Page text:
Georgia Workplace Injury Laws: What is Considered Catastrophic?
In Georgia, workers’ compensation is a no-fault system that compensates employees injured on the job. Georgia’s law covers most workplace injuries, but the rules can be confusing when it comes to catastrophic injuries, and many employers need to be aware of their obligations.
The Basics of Workers’ Compensation in Georgia
Georgia’s workers’ compensation laws help injured employees by providing medical coverage for their Workers’ Compensation Injuries and Temporary Total Disability Payments when unable to work due to the injuries or Temporary Partial Benefits if earnings are reduced due to the injuries. There are two categories of Workers’ Compensation Injuries based on the severity of the injuries. They are non-catastrophic and catastrophic injuries. Georgia considers all injuries non-catastrophic, except for a list codified in GA Law.
What is Considered a Catastrophic Injury in Georgia?
GA Law lists five specific types of injuries that are automatically considered catastrophic these are 1) Spinal Cord Injury involving severe paralysis of an arm, a leg, or trunk, 2) Amputation of an arm, hand, foot, or leg involving the effective loss of use of that appendage 3) Severe brain or closed head injury 4) Second or third-degree burns over 25% of the body as a whole or third degree burns to 5% or more to the face or hands 5) Total or industrial blindness. 6) A 6th category is a catch-all injury that mirrors the Social Security Definition of Disability, that one cannon do any job readily available in the national economy.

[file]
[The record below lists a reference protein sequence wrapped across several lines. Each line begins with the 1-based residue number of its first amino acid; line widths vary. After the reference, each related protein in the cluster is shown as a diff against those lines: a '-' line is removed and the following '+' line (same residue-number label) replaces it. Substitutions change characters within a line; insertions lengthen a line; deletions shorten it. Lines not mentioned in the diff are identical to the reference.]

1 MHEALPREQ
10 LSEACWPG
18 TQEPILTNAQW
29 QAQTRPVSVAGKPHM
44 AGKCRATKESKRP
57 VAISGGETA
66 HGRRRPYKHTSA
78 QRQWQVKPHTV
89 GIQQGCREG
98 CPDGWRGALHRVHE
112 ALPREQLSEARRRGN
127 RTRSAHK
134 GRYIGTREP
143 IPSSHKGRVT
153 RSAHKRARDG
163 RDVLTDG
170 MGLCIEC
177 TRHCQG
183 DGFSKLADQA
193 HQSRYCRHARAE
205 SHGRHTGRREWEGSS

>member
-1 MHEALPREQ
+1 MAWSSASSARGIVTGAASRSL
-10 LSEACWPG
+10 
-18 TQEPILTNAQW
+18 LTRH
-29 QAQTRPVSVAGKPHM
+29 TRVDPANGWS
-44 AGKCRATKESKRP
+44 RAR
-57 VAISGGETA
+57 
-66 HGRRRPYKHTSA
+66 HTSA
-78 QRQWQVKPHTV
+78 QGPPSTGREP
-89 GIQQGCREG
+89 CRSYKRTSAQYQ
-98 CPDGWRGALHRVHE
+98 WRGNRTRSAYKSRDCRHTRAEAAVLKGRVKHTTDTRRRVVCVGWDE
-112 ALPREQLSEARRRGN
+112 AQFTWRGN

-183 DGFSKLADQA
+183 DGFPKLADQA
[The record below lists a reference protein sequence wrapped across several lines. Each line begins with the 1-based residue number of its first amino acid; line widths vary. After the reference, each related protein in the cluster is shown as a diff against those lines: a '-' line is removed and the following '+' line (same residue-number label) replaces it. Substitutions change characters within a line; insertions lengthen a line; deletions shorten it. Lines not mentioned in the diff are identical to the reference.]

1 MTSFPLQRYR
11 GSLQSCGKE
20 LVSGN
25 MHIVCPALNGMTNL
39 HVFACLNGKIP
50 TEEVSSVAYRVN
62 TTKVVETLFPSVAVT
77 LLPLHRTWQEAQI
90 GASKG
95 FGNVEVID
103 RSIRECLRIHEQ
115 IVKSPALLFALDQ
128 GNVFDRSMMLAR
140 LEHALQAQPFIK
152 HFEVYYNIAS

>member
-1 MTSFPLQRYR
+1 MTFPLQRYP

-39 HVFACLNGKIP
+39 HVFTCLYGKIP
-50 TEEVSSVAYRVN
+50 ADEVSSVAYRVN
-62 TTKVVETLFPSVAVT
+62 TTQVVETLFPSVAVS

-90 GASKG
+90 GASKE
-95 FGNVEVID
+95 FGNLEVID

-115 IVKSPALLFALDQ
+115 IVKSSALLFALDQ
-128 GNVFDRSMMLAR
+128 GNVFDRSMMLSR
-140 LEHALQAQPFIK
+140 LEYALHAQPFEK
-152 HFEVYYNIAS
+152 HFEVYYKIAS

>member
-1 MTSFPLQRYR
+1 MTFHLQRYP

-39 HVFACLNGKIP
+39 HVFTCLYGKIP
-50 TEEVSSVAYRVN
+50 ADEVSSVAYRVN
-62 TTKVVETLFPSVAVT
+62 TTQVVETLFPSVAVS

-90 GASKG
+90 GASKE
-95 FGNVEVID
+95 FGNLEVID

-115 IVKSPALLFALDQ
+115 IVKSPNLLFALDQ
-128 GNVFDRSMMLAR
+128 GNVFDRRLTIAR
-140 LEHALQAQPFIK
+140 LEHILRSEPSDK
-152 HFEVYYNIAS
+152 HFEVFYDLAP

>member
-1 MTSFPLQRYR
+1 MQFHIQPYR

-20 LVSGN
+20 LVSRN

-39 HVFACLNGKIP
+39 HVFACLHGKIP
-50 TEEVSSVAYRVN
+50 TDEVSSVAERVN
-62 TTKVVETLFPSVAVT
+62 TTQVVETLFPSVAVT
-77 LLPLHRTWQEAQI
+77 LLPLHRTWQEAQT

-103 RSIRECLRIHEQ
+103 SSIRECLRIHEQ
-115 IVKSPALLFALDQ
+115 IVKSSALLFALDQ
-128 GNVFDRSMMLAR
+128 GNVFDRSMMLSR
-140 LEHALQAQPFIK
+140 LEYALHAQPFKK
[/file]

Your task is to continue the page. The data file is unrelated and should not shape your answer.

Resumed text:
How Does Workers’ Compensation Handle Catastrophic Injuries?
Georgia’s law treats Catastrophic injuries differently than other types of work-related injuries. A significant difference is that if a case is Catastrophic, a workers’ compensation panel appoints a rehabilitation supplier to help with all the medical & vocational issues that arise. Some of these issues can include housing and transportation issues and coordination of medical care. There is also no cap on weekly benefits and medical care, as in non-catastrophic cases.
What Should You Do If You Suffer a Catastrophic Injury at Work?
If you or someone you know has been seriously hurt on the job, you should talk to a lawyer immediately. A workers’ compensation attorney can help you understand your rights and ensure you receive all the benefits you are entitled to.
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